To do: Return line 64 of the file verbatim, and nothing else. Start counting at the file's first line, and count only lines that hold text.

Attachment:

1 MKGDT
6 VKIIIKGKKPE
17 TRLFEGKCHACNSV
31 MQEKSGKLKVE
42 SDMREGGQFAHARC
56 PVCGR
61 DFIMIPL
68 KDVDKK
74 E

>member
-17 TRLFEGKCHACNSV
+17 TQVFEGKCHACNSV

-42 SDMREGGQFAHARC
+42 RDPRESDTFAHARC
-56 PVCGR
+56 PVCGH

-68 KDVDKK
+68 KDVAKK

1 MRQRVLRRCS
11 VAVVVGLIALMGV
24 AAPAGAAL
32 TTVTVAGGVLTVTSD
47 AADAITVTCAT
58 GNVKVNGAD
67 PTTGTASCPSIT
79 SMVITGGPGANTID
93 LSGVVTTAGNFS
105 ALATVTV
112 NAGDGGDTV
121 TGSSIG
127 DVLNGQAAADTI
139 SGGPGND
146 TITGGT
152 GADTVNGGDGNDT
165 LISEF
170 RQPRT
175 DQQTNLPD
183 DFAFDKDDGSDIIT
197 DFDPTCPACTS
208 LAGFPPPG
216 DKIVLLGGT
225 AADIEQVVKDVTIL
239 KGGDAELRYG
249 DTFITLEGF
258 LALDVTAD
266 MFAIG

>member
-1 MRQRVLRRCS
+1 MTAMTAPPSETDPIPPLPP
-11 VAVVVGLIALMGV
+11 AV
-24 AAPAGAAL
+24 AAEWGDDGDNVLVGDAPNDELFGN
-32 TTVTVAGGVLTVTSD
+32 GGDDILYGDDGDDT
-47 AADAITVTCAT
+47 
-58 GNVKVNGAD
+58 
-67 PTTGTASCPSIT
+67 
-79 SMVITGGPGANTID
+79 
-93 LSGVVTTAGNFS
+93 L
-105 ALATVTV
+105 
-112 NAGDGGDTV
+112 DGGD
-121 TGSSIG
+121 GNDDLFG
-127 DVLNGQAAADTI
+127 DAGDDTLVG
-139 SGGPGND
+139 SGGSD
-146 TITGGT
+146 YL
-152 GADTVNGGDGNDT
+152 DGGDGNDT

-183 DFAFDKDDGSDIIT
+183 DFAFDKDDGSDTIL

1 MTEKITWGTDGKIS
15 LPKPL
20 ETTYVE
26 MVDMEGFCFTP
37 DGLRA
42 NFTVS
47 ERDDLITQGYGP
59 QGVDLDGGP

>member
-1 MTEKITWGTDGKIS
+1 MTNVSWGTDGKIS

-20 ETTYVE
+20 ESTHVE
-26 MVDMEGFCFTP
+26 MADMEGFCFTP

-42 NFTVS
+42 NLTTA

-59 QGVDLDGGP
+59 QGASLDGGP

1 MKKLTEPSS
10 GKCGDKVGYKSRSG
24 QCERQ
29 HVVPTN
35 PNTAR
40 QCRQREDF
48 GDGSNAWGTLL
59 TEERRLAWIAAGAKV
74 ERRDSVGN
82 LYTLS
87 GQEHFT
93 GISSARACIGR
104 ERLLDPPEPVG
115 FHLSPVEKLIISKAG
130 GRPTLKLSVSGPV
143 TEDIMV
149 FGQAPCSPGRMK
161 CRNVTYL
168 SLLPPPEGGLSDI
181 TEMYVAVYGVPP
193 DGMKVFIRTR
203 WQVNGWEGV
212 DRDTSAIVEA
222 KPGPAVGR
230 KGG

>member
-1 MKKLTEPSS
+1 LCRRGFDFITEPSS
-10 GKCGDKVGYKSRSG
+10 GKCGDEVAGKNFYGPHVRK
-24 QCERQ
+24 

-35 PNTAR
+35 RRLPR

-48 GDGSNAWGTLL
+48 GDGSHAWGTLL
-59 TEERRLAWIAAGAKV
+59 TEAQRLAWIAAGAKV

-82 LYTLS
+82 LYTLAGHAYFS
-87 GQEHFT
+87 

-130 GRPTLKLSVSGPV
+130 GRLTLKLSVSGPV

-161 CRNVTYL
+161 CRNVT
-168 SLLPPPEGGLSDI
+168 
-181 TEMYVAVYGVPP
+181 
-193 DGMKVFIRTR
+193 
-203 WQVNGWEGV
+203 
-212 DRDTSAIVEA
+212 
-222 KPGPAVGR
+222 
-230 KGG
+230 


-93 LSGVVTTAGNFS